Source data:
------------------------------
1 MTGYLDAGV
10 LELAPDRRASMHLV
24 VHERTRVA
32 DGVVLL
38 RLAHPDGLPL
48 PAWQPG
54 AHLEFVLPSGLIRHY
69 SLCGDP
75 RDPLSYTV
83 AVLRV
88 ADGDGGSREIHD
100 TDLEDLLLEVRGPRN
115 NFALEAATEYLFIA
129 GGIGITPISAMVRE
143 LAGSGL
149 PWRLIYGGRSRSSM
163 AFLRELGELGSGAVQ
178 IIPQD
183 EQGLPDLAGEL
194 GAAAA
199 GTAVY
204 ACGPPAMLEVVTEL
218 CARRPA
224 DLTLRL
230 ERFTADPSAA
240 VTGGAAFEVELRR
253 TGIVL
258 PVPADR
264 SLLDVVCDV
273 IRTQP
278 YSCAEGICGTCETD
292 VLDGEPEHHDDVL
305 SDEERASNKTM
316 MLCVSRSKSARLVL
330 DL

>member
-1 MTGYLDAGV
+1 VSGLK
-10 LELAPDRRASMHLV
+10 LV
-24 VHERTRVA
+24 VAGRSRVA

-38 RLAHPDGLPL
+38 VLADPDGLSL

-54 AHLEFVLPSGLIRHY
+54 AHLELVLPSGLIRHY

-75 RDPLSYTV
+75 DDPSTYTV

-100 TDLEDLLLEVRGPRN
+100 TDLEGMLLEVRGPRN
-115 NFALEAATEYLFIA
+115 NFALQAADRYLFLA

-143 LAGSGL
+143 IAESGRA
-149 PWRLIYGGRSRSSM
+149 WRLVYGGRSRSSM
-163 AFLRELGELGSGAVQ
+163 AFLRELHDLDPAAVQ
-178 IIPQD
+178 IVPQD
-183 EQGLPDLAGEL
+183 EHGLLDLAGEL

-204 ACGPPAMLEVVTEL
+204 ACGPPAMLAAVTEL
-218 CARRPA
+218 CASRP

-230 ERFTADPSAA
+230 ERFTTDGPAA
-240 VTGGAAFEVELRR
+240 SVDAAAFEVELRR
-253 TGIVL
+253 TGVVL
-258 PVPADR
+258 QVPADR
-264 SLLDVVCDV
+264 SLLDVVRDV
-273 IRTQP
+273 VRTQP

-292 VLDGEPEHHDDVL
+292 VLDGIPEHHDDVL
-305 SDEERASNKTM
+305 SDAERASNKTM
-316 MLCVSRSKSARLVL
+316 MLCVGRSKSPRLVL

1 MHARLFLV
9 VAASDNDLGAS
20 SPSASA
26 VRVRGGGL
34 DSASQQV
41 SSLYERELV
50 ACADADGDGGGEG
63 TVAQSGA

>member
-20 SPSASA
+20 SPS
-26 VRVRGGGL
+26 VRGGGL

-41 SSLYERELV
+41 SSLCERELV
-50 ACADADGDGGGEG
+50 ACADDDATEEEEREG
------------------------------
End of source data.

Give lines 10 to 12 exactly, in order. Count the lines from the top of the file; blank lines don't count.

83 AVLRV
88 ADGDGGSREIHD
100 TDLEDLLLEVRGPRN